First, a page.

A single solar cell cannot provide required useful output. So to increase output power level of a PV system, it is required to connect number of such PV solar cells. A solar module is normally series connected sufficient number of solar cells to provide required standard output voltage and power. One solar module can be rated from 3 watts to 300 watts. The solar modules or PV modules are commercially available basic building block of a solar electric power generation system.
Actually a single solar PV cell generates very tiny amount that is around 0.1 watt to 2 watts. But it is not practical to use such low power unit as building block of a system. So required number of such cells are combined together to form a practical commercially available solar unit which is known as solar module or PV module.
In a solar module the solar cells are connected in same fashion as the battery cell units in a battery bank system. That means positive terminals of one cell connected to negative terminal voltage of solar module is simple sum of the voltage of individual cells connected in series in the module.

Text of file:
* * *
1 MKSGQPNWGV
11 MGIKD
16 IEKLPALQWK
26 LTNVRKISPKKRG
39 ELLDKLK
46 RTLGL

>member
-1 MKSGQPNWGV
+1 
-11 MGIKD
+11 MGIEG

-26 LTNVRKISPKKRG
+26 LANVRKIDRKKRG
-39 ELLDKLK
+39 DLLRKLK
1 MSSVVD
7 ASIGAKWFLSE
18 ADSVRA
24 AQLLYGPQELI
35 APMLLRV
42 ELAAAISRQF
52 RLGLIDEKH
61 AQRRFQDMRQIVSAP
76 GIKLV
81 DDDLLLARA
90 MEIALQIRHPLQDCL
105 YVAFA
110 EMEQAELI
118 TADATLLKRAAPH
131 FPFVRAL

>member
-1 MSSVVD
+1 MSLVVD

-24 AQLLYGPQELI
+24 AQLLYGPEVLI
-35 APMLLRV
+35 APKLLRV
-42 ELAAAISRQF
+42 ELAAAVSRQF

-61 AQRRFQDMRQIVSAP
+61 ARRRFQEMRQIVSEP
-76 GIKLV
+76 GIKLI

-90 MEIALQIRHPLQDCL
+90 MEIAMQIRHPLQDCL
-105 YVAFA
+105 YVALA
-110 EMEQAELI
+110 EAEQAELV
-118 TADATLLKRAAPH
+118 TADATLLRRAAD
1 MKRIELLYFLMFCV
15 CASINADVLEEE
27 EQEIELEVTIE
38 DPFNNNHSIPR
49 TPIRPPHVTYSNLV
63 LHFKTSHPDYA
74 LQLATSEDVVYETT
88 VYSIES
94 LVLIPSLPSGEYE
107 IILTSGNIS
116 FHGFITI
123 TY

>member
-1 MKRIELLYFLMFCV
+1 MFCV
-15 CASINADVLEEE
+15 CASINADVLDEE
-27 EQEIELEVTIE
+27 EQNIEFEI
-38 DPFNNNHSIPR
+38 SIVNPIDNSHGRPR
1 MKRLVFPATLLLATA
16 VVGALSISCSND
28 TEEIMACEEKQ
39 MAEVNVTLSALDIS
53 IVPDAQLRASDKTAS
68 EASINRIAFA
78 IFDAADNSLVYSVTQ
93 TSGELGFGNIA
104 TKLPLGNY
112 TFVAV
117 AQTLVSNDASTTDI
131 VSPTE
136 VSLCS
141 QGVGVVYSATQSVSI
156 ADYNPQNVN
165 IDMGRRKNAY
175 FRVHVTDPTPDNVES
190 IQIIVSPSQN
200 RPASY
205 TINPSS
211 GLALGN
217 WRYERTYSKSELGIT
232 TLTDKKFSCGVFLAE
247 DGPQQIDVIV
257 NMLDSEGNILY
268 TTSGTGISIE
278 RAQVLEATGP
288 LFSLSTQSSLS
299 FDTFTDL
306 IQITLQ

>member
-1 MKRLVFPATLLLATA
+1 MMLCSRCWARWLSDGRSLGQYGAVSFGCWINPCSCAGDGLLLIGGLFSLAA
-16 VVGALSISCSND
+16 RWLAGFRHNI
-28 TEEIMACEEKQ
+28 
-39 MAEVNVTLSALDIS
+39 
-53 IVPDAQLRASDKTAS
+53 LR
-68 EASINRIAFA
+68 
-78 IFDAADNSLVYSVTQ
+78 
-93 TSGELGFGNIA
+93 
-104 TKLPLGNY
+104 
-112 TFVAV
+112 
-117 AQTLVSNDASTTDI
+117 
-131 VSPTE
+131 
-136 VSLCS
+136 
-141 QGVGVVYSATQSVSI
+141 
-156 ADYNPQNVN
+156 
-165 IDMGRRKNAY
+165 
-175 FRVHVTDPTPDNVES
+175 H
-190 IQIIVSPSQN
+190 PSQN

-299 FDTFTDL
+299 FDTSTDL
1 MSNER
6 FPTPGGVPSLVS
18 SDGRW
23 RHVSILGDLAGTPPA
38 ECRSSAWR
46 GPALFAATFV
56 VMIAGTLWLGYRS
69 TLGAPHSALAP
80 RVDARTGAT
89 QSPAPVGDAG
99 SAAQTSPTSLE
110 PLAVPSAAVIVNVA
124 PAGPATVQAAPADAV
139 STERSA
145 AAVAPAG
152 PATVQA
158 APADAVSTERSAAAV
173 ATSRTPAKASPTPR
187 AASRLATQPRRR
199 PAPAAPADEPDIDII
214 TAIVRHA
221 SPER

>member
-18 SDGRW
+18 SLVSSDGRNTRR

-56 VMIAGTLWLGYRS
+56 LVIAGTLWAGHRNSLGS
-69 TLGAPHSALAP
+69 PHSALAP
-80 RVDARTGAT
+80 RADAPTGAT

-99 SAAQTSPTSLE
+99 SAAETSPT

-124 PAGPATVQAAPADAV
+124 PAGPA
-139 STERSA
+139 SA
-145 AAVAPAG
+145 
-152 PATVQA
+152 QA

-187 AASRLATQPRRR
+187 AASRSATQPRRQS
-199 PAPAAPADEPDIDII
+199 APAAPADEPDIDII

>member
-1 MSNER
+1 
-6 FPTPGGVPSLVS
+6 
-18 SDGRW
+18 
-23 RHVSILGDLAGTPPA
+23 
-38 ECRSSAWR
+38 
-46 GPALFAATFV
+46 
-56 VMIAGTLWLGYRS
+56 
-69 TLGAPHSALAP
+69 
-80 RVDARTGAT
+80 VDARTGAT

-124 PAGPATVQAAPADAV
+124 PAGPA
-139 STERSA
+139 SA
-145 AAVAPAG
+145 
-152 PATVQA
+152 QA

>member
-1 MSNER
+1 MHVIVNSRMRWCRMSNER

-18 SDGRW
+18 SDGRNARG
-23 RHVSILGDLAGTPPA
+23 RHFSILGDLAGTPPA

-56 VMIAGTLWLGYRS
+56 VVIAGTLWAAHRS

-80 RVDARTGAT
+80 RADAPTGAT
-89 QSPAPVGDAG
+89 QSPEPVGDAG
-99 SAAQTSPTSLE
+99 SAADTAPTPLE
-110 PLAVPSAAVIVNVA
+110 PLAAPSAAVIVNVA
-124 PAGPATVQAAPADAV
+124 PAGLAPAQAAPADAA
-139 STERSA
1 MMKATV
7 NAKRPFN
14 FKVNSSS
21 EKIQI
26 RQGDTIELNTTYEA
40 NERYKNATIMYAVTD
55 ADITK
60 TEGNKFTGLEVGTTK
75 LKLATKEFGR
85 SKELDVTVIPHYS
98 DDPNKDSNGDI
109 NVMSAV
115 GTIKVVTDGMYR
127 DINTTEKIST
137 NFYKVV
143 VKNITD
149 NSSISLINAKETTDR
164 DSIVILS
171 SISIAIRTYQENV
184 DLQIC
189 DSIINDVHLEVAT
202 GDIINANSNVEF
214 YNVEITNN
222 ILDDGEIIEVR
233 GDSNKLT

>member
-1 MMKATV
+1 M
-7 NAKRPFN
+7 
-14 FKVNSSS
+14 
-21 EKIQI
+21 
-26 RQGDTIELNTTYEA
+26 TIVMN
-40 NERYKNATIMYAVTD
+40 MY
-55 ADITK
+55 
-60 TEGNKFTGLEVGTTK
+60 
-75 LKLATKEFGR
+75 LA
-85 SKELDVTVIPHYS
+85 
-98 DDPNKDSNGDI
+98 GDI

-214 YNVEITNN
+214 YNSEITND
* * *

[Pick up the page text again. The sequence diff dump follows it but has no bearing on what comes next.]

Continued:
The normal output voltage of a solar cell is approximately 0.5 V hence if 6 such cells are connected in series then the output voltage of the cell would be 0.5 × 6 = 3 Volt.
Ratings of Solar Module
The output from a solar module depends upon some conditions such as ambient temperature and intensity of incidence light. Hence the rating of a solar module must be specified under such conditions. It is standardized practice to express rating of PV or solar module at 25oC temperature and 1000 w/m2 light radiation. The solar modules are rated with their output open circuit voltage (Voc), short circuit current (Isc) and peak power (Wp).
That means these three parameters (Voc, Isc and Wp) can be delivered by a solar module safely at 25oC and 1000 w/m2 solar radiations.